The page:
Families with individuals who have Intellectual and Developmental Disabilities (IDD) often have plans in place for natural disasters. Wildfires, earthquakes, and flooding are common concerns across Washington. Yet there are other, more mundane emergencies that also need to be planned for. Emergencies happen in almost every home at one time or another. If the emergency is with the individual with a disability, there are often procedures in place with the household as to how to proceed. These include having a go-bag, having a list of diagnosis, medications, and medical history on hand. But emergencies are not also so straightforward, yet it is still possible to prepare for them.
Sometimes the individual with a disability is alone when an emergency occurs, or the caregiver is incapacitated, with only the person with a disability around to help. Under these stressful situations, many people will panic and be unable to help themselves or others, and those with and IDD are even more likely to react poorly to an emergency situation. One option is to have a personal emergency response system (PERS), sometimes known as medical alert system, for both the individual with an IDD and their main caregivers. This will allow for non-verbal communication with emergency services when the person with an IDD or a caregiver is having a medical emergency. PERS are available to those on the Community First Choice Medicaid waiver and can otherwise be purchased by anyone.
Preparation is key to heading off potential disasters when emergencies happen. Experts recommend talking regularly to loved ones with IDD about how to deal with an emergency situation. This can include discussing the importance of listening and following directions of caregivers and first responders. It can also take the form of drills, in the guise of make-believe. Storytelling can be a wonderfully effective way of getting the message across, and several picture books are available to help children understand how to behave in an emergency.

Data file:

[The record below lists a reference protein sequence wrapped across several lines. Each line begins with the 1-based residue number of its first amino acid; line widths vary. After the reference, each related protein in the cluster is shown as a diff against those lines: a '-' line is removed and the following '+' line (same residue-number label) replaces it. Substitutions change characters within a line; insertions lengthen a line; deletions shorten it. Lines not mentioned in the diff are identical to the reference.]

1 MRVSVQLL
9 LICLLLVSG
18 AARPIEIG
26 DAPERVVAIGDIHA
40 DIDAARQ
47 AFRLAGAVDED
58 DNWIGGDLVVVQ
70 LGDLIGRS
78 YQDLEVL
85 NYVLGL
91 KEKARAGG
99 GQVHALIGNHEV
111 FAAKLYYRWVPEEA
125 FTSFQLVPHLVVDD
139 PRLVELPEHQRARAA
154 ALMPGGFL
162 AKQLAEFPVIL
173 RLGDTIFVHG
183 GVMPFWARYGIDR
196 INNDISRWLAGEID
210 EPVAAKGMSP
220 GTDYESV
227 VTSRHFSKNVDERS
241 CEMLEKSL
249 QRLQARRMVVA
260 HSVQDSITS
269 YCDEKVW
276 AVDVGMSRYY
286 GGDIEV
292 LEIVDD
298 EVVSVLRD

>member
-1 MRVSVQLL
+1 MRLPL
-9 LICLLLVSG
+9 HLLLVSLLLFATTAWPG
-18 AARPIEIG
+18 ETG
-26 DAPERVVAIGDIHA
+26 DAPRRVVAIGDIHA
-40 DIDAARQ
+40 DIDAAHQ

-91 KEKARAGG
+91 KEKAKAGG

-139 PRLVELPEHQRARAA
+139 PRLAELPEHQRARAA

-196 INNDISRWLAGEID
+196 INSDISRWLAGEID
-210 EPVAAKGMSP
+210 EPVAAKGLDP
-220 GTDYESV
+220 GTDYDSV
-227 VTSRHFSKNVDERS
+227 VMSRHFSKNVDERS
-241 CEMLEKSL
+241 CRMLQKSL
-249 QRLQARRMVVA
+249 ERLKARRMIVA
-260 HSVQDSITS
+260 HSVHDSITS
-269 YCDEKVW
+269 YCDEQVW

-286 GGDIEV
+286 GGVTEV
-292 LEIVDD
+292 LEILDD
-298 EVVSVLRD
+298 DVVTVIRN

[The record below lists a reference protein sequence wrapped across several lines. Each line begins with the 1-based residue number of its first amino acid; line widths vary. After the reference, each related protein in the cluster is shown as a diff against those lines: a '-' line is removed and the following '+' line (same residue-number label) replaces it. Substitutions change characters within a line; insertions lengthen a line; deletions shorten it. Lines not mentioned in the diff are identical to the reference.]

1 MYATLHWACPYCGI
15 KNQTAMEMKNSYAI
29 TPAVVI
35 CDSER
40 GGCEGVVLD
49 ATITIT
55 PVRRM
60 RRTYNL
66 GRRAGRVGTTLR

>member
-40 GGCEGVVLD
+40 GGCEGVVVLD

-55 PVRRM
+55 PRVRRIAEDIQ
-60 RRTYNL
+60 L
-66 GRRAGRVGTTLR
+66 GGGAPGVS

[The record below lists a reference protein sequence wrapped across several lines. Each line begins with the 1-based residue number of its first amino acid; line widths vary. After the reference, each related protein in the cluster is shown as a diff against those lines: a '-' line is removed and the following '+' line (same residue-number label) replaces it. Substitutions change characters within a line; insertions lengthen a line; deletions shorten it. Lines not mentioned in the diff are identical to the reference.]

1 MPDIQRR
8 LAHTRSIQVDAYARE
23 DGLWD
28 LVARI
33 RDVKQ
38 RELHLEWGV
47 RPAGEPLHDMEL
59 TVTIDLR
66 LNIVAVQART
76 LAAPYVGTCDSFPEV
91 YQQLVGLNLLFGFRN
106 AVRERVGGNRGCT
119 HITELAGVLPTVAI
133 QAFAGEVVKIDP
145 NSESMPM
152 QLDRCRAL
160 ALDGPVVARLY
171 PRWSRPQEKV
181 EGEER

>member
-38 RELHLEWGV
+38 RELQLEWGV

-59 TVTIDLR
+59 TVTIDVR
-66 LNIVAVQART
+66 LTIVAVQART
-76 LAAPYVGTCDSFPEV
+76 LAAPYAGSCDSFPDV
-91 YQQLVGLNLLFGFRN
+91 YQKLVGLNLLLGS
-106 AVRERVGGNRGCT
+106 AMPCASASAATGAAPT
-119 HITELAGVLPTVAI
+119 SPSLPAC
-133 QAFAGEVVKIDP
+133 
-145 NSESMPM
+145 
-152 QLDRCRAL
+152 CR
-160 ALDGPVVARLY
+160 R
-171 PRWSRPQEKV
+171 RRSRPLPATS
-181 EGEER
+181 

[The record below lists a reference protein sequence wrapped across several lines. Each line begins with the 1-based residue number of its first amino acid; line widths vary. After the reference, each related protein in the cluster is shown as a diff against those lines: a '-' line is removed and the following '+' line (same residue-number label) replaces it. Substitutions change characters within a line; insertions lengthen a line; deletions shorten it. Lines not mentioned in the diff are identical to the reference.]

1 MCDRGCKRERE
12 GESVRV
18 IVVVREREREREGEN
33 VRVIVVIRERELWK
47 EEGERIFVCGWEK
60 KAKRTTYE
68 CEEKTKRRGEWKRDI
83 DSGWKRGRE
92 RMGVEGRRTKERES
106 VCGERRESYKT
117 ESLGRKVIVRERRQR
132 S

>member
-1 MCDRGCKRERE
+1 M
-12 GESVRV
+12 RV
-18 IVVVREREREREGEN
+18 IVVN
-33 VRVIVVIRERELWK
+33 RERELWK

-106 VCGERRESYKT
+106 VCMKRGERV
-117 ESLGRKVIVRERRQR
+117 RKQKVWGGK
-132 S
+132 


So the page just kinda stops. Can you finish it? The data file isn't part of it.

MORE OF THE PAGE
First responders are increasingly being taught about how to deal with individuals with intellectual and developmental disabilities, but first responders displaying this knowledge cannot be counted on in an emergency. Individuals with IDD are more likely to be comfortable with first responders if they have interacted with them in the past in a comfortable environment. Community events often have meet-and-greets with police or firefighters, which can be a fun place to introduce children to emergency personnel. If the individual with a disability is able to regularly visit with first responders, they will be more likely to have a positive reaction to them during an emergency.
Washington State started issuing updated ID cards in 2022, which can now show that an individual has a developmental disability, is deaf or hard of hearing, or has another medical condition. Not only will first responders be able to see an individual’s important medical information on their ID card, having the card will allow most law enforcement departments to see these designations when they look up individuals in the Department of Licensing system. These new ID cards can help first responders recognize that a person has a disability and act accordingly.
Primary caregivers can enlist the help of nearby friends and family in their emergency planning and can be recruited as an emergency caregiver. Emergency caregivers need to be someone who is nearby, trustworthy, easily reachable, and has knowledge as to what the person with a disability needs to stay safe and cared for. They can be put on speed dial and the individual with an IDD can be taught how to contact them in emergencies.